Data compiled by market analysts at JATO and Dataforce put the T-Roc in first place in terms of sales among all Volkswagen models sold in Europe in the first half of 2023. Not only that, it was the most popular car overall on the Old Continent in July. So far this year, the compact crossover is comfortably ahead of the once-dominant Golf, which is rather shockingly nearly at the bottom of the top 10.
With that in mind, it’s easy to imagine why VW isn’t exactly thrilled to temporarily pause production of the T-Roc at the Autoeuropa factory located in Setubal in Portugal. The issue stems from a shortage of engine parts, according to the Deutsche Presse-Agentur (DPA). The news agency got a hold of an internal memo sent to 5,000 workers at the plant located near Lisbon. The compact crossover – which also comes in a convertible body style – will go on a hiatus for several weeks, beginning at some point in the first half of September.
VW put together 231,100 T-Roc units last year and spy shots have revealed it’s testing the second-generation model. The Wolfsburg-based automaker has gone on record to say the new T-Roc will be among the company’s last new cars to offer combustion engines, along with the Passat that debuted this week. The next Tiguan coming later this year falls into the same category, along with the seven-set Tayron coming at a later date.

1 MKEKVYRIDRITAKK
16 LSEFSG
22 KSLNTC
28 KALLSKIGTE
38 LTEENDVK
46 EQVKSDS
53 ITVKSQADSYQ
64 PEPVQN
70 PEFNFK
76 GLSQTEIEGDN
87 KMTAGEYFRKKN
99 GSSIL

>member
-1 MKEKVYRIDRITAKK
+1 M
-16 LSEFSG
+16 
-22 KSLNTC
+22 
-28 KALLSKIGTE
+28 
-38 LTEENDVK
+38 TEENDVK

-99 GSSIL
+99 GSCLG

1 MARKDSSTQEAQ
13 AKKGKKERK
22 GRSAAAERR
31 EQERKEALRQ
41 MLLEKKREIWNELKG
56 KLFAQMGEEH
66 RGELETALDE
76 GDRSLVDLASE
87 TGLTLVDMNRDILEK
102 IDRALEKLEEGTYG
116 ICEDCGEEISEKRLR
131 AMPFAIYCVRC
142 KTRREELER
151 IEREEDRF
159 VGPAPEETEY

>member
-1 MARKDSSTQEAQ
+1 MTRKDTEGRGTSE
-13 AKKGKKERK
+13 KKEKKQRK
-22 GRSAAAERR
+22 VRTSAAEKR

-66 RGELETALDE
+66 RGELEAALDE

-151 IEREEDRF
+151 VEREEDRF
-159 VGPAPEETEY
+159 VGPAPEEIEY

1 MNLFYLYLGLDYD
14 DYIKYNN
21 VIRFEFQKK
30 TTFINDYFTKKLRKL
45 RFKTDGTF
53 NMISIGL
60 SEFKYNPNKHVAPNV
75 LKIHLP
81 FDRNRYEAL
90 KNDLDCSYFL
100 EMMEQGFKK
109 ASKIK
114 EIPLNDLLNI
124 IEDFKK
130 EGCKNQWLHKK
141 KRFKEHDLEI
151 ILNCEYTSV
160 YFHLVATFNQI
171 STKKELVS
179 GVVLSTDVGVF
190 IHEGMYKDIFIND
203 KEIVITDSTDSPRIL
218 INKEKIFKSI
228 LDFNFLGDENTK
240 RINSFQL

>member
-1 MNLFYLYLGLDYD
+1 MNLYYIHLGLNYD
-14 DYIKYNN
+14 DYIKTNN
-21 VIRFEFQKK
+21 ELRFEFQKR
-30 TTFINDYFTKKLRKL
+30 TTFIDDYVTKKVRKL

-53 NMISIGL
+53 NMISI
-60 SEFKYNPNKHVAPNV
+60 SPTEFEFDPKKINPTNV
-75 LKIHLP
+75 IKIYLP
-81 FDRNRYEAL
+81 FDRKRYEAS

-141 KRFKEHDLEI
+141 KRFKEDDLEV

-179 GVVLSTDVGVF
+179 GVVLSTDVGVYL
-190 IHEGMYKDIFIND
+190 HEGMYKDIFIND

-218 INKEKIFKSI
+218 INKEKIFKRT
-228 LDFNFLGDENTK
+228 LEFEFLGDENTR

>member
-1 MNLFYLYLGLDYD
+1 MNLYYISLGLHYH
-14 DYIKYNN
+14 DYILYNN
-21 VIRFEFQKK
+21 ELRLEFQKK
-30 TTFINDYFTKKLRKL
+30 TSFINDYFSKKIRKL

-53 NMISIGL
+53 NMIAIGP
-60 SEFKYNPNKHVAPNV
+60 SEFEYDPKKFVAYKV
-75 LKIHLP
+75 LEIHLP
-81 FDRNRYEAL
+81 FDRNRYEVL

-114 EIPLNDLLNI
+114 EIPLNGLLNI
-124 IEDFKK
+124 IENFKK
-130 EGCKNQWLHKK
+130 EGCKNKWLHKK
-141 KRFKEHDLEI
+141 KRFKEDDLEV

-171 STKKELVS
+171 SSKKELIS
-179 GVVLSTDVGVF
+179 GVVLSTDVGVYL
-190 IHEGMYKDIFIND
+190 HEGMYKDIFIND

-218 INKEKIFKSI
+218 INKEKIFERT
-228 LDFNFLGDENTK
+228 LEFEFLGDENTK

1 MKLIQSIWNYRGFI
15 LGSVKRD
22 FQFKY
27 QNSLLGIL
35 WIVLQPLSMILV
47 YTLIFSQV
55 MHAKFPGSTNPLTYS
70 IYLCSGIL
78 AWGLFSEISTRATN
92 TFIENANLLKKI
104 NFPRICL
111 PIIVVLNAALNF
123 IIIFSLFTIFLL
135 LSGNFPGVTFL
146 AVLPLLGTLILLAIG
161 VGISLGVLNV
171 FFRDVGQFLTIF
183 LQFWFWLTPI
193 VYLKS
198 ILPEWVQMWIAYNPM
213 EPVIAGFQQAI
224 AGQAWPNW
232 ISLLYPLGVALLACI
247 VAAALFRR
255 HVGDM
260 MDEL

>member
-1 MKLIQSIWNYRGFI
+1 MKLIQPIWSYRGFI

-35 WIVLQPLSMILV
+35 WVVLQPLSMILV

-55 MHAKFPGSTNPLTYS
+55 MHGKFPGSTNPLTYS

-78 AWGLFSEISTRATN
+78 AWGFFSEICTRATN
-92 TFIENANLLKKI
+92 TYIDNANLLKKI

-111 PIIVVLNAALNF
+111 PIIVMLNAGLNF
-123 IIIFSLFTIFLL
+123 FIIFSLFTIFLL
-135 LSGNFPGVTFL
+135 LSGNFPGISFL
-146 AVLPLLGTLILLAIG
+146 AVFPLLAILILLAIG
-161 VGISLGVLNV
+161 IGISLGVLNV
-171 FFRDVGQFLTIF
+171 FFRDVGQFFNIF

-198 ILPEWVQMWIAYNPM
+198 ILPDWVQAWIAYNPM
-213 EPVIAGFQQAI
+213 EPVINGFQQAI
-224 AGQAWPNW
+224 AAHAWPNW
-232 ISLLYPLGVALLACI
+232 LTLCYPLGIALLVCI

DPA thinks other models will be hit by the parts shortages. It is believed floods in Slovenia have impacted a supplier that makes engine parts for the T-Roc. With the C-segment crossover utilizing the MQB platform underpinning many other VW Group products, there’s a real risk other models could suffer the same fate.
The T-Roc’s hatchback and wagon cousins, the Golf and Golf Variant, are expected to get a nip and tuck in 2024 when the equivalent Skoda Octavia will also go through a mid-cycle update. It’s only a matter of time before the SEAT/Cupra Leon and Audi A3 will be facelifted as well.